You will gain an understanding of important social policies which set up the Welfare State and look at current policies which affect a range of topics including Health, Education and Housing.
The course is a 20 credit module on the pathway to degree in social science.
Learning and teaching
The course will be taught weekly and there will be two Saturday Schools. There will be 40 contact hours. You will also be asked to do reading and research tasks to prepare for class and for your assignments.
The teaching/learning strategy for this module will have an emphasis on active learning for the learner in developing an understanding of the subject matter and its relevance to society.
Coursework and assessment
To award credits we need to have evidence of the knowledge and skills you have gained or improved. The module will be assessed through an essay of 1800 words and two class tests, one seen, one unseen.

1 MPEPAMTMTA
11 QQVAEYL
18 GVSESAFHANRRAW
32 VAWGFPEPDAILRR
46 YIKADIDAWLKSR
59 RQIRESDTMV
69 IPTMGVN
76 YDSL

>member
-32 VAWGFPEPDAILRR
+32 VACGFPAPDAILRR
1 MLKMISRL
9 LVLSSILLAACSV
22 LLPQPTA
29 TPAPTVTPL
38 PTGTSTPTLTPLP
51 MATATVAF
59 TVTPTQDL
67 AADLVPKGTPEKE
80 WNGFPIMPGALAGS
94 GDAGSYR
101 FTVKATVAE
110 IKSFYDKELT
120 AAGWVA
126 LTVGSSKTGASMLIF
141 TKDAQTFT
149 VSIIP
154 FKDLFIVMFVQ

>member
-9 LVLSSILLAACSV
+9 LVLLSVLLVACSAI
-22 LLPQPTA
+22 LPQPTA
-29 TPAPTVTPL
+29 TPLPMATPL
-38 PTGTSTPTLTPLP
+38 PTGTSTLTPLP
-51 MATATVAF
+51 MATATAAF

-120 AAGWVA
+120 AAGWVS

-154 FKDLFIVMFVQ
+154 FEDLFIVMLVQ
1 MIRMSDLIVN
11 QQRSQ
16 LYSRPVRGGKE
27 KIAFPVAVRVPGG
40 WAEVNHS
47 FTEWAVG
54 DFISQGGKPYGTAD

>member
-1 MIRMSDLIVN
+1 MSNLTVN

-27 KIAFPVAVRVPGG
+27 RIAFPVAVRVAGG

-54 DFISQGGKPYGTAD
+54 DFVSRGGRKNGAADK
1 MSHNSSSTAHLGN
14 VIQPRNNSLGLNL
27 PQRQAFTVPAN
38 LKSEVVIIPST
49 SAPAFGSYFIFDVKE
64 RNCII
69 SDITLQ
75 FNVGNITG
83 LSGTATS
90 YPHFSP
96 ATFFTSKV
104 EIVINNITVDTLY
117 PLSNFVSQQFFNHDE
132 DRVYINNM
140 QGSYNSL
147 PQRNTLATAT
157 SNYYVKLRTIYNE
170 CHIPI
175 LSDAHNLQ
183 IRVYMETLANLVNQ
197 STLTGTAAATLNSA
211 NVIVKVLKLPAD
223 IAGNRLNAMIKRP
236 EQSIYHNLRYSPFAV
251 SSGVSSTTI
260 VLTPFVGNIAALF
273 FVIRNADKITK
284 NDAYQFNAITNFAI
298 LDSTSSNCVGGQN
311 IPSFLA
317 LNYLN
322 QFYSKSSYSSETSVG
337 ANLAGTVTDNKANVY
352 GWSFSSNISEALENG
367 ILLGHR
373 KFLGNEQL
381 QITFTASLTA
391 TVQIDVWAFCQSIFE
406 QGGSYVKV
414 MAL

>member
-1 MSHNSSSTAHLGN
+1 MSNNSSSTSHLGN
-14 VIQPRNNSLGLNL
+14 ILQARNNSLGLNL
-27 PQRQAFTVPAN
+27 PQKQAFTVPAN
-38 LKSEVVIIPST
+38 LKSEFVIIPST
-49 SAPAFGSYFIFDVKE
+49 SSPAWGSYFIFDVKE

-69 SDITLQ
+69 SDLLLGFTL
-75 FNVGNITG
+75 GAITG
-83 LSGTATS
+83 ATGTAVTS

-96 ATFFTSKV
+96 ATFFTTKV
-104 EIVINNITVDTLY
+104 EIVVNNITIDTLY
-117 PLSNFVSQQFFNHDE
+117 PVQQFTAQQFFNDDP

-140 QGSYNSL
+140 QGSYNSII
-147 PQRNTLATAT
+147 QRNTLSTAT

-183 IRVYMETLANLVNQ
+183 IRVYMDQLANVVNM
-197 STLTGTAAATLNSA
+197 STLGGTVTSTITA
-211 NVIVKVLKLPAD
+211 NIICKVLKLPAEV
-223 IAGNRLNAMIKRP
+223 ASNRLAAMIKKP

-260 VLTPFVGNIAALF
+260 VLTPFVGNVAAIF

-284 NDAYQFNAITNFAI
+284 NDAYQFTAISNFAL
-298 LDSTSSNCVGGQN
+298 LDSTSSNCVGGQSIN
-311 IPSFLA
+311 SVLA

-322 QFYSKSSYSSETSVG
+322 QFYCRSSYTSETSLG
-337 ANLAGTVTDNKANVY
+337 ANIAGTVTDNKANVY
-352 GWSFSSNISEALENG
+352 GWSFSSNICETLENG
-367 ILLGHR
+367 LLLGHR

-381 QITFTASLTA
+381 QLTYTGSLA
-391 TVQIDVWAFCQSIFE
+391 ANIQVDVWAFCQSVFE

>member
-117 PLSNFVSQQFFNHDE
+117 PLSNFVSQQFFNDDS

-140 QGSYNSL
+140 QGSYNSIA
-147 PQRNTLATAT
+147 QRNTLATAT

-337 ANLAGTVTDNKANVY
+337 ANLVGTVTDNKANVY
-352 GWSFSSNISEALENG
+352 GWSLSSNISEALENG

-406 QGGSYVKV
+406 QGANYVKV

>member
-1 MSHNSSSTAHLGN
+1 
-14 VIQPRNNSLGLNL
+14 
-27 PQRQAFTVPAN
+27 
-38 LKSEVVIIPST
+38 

You will be a member of the university library and have access to all these texts:
- Alcock, P. et al., (eds.) (2008) Student's Companion to Social Policy 3rd ed., Oxford: Blackwell.
- Blakemore, K. & Griggs (2007) Social Policy 3rd ed., Maidenhead: Open University Press.
- Bochel, H. et al., (eds.) (2009) Social Policy: Themes, Issues and Debates (2nd ed.), London: Prentice Hall.
- Bomberg, E. et al., (eds.) (2011) The European Union: How Does it Work?, Oxford: Oxford University Press.
- Kooiman, J. (ed.) (1993) Modern Governance: New Government-Society Interactions, London: Sage.
- Rhodes, R. (1997) Understanding Governance: Policy Networks, Governance, Reflexivity and Accountability, Buckingham: Open University Press.
Library and computing facilities
As a student on this course you are entitled to join and use the University’s library and computing facilities. Find out more about using these facilities.
Our aim is access for all. We aim to provide a confidential advice and support service for any student with a long term medical condition, disability or specific learning difficulty. We are able to offer one-to-one advice about disability, pre-enrolment visits, liaison with tutors and co-ordinating lecturers, material in alternative formats, arrangements for accessible courses, assessment arrangements, loan equipment and dyslexia screening.